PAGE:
Goetz House 1984
This minimal house in Buderim, Queensland is an exercise in simplicity and contrast. The plan is based on a hierarchy of privacy, seasonal solar aspect, prevailing breezes, and a subtle transition between house and garden.
The subtropical climate allows open living spaces to the north to be enclosed by fly-screened walls and casement windows beneath extended eaves. A fly-screened gallery links these casual living areas to a series of masonry alcoves that are intimate and secure spaces on the southern side of the house. Internally, the gallery is a spine connecting the spaces and places of the house. Externally, the curved roof gathers these parts into a whole.
Traditional building materials of corrugated iron, exposed hardwood framing, turpentine floorboards, silky oak window and door joinery and clear-finished plywood ceilings provide a warm, tactile contrast to the cool hardness of the stainless steel bench-tops and the face blockwork. The honest expression of the materials and their simply resolved details juxtapose textures, colours, structure and scale.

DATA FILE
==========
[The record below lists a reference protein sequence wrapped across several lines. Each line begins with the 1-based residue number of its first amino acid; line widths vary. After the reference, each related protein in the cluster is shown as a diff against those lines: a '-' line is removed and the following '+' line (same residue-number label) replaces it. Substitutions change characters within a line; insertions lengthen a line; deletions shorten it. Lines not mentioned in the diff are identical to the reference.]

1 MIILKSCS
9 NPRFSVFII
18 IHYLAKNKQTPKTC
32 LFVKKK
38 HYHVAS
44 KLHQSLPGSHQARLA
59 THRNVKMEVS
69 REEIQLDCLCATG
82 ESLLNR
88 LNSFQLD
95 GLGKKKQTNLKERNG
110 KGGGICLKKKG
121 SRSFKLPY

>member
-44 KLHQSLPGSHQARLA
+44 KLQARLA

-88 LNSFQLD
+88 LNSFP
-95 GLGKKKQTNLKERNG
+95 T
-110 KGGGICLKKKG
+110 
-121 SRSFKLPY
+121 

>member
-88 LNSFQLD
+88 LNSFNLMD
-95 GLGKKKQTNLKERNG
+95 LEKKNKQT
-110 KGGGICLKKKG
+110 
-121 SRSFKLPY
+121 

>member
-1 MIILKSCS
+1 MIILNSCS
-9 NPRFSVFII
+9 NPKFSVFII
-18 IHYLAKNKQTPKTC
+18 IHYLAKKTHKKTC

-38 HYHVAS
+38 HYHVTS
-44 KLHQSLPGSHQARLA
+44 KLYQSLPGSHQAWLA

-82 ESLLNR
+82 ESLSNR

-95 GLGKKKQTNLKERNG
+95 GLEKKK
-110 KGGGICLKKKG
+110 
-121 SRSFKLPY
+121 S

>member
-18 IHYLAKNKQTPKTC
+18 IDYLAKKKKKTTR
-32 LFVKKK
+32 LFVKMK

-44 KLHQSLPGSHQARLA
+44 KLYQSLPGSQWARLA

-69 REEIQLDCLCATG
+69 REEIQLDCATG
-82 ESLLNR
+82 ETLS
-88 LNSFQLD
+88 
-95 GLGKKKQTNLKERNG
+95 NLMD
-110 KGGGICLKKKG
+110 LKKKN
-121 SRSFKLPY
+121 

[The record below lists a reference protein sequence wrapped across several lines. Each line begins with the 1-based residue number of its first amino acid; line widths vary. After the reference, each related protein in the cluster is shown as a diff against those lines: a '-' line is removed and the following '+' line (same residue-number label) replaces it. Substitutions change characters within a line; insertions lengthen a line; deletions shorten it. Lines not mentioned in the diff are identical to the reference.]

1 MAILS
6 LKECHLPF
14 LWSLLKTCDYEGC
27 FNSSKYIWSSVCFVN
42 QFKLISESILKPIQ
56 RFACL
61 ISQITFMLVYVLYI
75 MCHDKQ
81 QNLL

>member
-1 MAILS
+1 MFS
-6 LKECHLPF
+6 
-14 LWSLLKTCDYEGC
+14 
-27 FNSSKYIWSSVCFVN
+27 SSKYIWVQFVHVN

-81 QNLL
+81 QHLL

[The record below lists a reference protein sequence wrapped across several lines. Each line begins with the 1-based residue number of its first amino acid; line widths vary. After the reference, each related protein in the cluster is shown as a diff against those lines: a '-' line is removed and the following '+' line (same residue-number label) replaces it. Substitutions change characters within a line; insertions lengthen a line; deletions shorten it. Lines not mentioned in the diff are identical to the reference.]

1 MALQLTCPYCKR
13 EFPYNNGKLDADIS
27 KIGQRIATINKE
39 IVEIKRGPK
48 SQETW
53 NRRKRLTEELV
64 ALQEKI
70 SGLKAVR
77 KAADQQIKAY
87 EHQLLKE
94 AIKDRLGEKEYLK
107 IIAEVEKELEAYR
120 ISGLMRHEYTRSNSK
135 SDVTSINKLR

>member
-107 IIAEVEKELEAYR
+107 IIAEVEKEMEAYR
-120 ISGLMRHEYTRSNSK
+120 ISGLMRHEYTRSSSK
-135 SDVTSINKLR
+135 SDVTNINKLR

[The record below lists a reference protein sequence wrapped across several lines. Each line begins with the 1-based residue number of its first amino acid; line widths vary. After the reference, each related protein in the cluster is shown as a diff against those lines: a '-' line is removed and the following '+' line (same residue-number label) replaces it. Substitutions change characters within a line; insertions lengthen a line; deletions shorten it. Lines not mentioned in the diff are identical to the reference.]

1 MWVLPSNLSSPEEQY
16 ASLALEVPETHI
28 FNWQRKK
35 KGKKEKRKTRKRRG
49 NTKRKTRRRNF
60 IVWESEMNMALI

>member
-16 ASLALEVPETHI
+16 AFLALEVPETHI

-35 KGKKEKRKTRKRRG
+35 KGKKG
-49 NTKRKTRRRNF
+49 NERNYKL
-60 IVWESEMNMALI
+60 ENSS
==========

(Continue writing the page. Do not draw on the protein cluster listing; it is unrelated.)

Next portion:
Landscaping (never completed) and a carport protect the house and its inhabitants from the street. The southern side of the house was to have been finished with a series of gardens and decks. The journey through the house – alternately past garden and internal spaces – was to have been experienced as a series of anticipated contrasting episodes.
The architecture gained vitality from the clients’ poetic design brief and from the builder who entered into the spirit of the building, and made a significant contribution to the development of the details, many of which were resolved on site.
1985 Finalist Commendation – Robin Boyd Award (National Award)
1985 Citation for Meritorious Architecture House of the Year